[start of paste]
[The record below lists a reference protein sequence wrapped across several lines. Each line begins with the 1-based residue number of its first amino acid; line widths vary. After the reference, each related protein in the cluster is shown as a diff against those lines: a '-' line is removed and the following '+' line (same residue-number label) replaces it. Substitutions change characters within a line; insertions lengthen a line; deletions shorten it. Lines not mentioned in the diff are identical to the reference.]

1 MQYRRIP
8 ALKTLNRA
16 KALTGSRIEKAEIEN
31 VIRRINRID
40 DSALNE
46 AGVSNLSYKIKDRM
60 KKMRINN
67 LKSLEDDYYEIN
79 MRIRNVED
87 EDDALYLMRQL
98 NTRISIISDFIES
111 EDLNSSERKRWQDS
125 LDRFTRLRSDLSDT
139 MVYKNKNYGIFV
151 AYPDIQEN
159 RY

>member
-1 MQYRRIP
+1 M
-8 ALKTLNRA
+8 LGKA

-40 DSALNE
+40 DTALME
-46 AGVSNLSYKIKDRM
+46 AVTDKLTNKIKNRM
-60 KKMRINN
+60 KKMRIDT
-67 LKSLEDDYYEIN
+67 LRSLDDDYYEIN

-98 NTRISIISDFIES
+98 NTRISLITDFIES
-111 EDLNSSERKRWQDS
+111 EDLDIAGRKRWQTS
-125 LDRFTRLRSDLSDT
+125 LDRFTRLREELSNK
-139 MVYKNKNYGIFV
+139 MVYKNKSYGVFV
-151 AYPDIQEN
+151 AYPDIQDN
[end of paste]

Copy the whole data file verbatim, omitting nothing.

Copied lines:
[The record below lists a reference protein sequence wrapped across several lines. Each line begins with the 1-based residue number of its first amino acid; line widths vary. After the reference, each related protein in the cluster is shown as a diff against those lines: a '-' line is removed and the following '+' line (same residue-number label) replaces it. Substitutions change characters within a line; insertions lengthen a line; deletions shorten it. Lines not mentioned in the diff are identical to the reference.]

1 MQYRRIP
8 ALKTLNRA
16 KALTGSRIEKAEIEN
31 VIRRINRID
40 DSALNE
46 AGVSNLSYKIKDRM
60 KKMRINN
67 LKSLEDDYYEIN
79 MRIRNVED
87 EDDALYLMRQL
98 NTRISIISDFIES
111 EDLNSSERKRWQDS
125 LDRFTRLRSDLSDT
139 MVYKNKNYGIFV
151 AYPDIQEN
159 RY

>member
-1 MQYRRIP
+1 M
-8 ALKTLNRA
+8 LGKA

-40 DSALNE
+40 DTALME
-46 AGVSNLSYKIKDRM
+46 AVTDKLTNKIKNRM
-60 KKMRINN
+60 KKMRIDT
-67 LKSLEDDYYEIN
+67 LRSLDDDYYEIN

-98 NTRISIISDFIES
+98 NTRISLITDFIES
-111 EDLNSSERKRWQDS
+111 EDLDIAGRKRWQTS
-125 LDRFTRLRSDLSDT
+125 LDRFTRLREELSNK
-139 MVYKNKNYGIFV
+139 MVYKNKSYGVFV
-151 AYPDIQEN
+151 AYPDIQDN